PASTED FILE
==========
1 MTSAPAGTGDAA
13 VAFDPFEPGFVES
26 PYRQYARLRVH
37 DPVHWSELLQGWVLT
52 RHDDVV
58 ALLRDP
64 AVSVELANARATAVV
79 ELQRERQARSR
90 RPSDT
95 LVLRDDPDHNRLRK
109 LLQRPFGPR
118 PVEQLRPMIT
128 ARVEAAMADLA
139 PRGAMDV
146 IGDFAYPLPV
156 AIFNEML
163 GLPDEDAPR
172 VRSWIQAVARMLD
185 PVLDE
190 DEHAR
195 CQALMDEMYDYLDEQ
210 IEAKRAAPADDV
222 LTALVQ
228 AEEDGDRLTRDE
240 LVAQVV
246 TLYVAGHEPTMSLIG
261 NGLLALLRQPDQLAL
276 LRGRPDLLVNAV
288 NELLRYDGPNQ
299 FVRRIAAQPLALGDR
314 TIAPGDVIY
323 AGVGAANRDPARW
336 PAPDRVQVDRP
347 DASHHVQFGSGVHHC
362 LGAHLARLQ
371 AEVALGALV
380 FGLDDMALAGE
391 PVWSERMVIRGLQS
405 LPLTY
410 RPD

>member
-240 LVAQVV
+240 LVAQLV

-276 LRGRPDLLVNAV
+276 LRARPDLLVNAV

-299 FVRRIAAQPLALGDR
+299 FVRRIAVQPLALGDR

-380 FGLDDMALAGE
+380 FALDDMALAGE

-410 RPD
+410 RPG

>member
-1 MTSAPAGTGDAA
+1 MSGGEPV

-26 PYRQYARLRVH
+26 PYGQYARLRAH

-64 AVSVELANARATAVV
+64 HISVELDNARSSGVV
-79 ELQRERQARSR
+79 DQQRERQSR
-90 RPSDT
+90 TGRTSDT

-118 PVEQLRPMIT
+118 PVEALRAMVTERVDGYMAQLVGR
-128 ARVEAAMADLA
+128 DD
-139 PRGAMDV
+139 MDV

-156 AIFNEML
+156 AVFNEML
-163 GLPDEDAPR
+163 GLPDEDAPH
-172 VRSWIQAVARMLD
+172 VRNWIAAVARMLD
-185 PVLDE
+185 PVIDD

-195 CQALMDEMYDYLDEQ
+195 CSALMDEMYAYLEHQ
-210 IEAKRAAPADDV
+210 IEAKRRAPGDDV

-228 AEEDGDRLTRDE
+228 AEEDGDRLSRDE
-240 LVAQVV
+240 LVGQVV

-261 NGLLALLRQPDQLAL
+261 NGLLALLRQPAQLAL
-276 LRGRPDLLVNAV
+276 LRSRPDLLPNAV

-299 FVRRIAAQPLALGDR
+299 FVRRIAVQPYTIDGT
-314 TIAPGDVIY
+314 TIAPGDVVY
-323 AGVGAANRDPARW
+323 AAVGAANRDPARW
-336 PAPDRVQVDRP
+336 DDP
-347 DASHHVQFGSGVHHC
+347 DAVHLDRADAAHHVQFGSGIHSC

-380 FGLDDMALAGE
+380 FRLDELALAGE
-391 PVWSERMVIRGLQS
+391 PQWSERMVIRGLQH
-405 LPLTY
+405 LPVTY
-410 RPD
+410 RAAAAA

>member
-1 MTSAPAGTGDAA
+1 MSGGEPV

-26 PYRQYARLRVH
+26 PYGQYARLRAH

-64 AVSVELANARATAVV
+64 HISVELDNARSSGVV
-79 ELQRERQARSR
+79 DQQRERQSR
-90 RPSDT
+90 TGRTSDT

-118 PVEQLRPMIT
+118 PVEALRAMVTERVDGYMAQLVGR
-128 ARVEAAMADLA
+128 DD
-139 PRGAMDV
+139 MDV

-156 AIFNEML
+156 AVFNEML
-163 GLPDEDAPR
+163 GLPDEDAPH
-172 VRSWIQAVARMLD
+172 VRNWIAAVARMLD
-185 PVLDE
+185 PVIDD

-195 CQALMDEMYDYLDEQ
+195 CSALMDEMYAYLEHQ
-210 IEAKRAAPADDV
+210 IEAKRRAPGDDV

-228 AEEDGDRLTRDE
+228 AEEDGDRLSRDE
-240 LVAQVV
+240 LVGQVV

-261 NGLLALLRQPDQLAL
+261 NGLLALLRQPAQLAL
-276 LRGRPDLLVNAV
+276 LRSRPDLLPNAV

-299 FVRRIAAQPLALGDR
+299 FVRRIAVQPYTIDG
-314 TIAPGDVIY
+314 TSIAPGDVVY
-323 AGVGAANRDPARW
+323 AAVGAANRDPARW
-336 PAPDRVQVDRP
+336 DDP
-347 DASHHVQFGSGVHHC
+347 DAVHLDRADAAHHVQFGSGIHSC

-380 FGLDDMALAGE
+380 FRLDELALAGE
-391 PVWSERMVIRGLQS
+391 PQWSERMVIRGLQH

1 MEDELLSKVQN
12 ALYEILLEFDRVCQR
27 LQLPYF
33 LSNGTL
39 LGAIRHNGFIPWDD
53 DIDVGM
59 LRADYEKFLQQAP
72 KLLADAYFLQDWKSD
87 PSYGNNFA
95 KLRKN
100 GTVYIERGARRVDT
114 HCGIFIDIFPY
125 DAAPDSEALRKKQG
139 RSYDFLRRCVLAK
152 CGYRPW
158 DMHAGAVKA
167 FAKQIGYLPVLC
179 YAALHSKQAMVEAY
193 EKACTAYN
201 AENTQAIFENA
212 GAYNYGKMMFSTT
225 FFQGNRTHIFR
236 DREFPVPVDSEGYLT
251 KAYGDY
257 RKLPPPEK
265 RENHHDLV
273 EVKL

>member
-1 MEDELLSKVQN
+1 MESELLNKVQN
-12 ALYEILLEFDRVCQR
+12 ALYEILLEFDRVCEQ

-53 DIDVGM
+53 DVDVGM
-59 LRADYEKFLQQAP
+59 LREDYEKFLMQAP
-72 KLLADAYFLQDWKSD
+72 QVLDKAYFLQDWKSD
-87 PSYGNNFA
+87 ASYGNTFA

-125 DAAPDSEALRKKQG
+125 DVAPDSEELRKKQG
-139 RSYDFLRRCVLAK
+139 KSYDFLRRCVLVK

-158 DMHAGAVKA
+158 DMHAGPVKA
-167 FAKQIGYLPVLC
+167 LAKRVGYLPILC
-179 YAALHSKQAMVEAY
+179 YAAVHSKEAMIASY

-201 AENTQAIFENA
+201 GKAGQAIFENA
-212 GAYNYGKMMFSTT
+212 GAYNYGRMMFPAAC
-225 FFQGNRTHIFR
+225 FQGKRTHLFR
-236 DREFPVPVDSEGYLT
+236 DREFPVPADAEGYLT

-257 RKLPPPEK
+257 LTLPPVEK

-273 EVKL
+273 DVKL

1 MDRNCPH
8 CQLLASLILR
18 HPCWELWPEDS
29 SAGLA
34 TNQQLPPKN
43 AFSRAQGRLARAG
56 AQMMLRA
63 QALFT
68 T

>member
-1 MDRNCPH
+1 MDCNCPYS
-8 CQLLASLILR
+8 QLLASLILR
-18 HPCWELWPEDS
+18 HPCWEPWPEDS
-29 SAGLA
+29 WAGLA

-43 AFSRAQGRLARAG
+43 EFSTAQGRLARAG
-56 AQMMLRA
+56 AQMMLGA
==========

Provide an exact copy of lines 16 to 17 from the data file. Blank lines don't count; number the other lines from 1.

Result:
156 AIFNEML
163 GLPDEDAPR